For the first time in almost 40 years it has been confirmed the first Iberian-lynx cub born in the wild in Portugal. This is a new era for the fight to bring this species back from almost extinction.
Fifteen years ago we were loosing Iberian-lynx (Lynx pardinus), one of the four lynx species on the planet – together with the Eurasian lynx (Lynx lynx), bobcat (Lynx rufus) and Canada lynx (Lynx canadensis).
By 2002 there were only 200 left in the world, down from 100.000 Iberian-lynx in Portugal 150 years ago.
Since then, a lot of conservation work has been done. And yesterday, 5th May, the Portuguese Government confirmed “the first Iberian-lynx cub being born in the Guadiana Valley Natural Park”, in the south of the country.
In a press release, the authorities explained that a cub with 45 days had been photographed next to her mother, Jacarandá, the first Iberian-lynx reintroduced in the wild in Portugal, on 16th December 2014”.
The team of technicians and biologists working in the species conservation identified both the cub and the mother at a property in the region, Herdade das Romeiras.
Portuguese authorities consider this as a “mark in the Iberian-lynx’s conservation, since this is the first successful known reproduction in the wild for decades.”
According to the last census on the Iberian-lynx world population, in 2015 there were a total of 10 animals living in Guadiana Valley, four of them territorial females.
What does this means?
An endangered species being born is always a special moment. But this time it was even more special. There have been no confirmed Iberian-lynx births in this country since 1980. In those days, people felt like this feline was doomed to disappear.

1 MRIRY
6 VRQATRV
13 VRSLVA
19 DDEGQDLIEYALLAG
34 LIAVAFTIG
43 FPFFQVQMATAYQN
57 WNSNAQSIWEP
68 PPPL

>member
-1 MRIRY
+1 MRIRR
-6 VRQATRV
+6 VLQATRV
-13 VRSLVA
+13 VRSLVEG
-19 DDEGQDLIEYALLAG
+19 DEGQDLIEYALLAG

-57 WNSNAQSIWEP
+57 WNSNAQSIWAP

The Iberian-lynx’s births started in Portugal by 2010, only in captivity. Just six months after the opening of the CNRLI, the Portuguese breeding centre, in Silves (Algarve), two cubs were born. This was the first confirmed reproduction in this country in the last 30 years. But the cubs died a few days later of congenital problems. In 2011, five cubs were born at CNRLI but none have survived.
Finally, in 2012, the first litters survived and Jacarandá was one of the cubs. She was Flora and Foco’s daughter, two lynx that still live at CNRLI, next to other 18 animals.
This female, Jacarandá, was the first Iberian-lynx to be reintroduced in the wild in Portugal, on 16th December 2014, in Alentejo, in one of the most important conservation projects in Europe, the Iberlince project. Its aim is to recover the historical distribution of the species, in Portugal and in Spain.
Today we heard from her again. Jacarandá has given birth to one cub, in nature.
The Iberlince project is working to increase natural populations with animals born in captivity. The reintroductions started in 2012 in Andaluzia Spanish region and in 2014 in other locations (Portugal – Guadiana Valley, Castela-La Mancha and Extremadura, both in Spain).
This year three females reintroduced in the wild gave birth to nine cubs: Keres with four, Kuna with four and Jacarandá with one cub.
Is the Iberian-lynx out of danger?
Jacarandá’s cub is a step forward in this conservationist fight. But the species is not out of danger yet.
By 22 June 2015, the International Union for Nature Conservation (IUCN) decided to remove the species from the Critically Endangered list. Now, Iberian-lynx is an Endangered species. Today there are 404 Iberian-lynx in the wild, with the biggest populations in the Andaluzia region.
Still, there’s work to be done. “We must continue our conservation effort in order to ensure the specie’s expansion and the growth of the populations in the future”, said Urs Breitenmoser, from IUCN, last year to Wilder.
The biggest challenges are the loss of habitat and prey (wild rabbit), deaths in the roads and illegal hunting.
[divider type=”thick”]The Birth of an Iberian-Lynx
A team from Wilder has been at CNRLI for two days on March 2015. In this series we show you how is it to work at this centre and all the people who take care of this endangered species.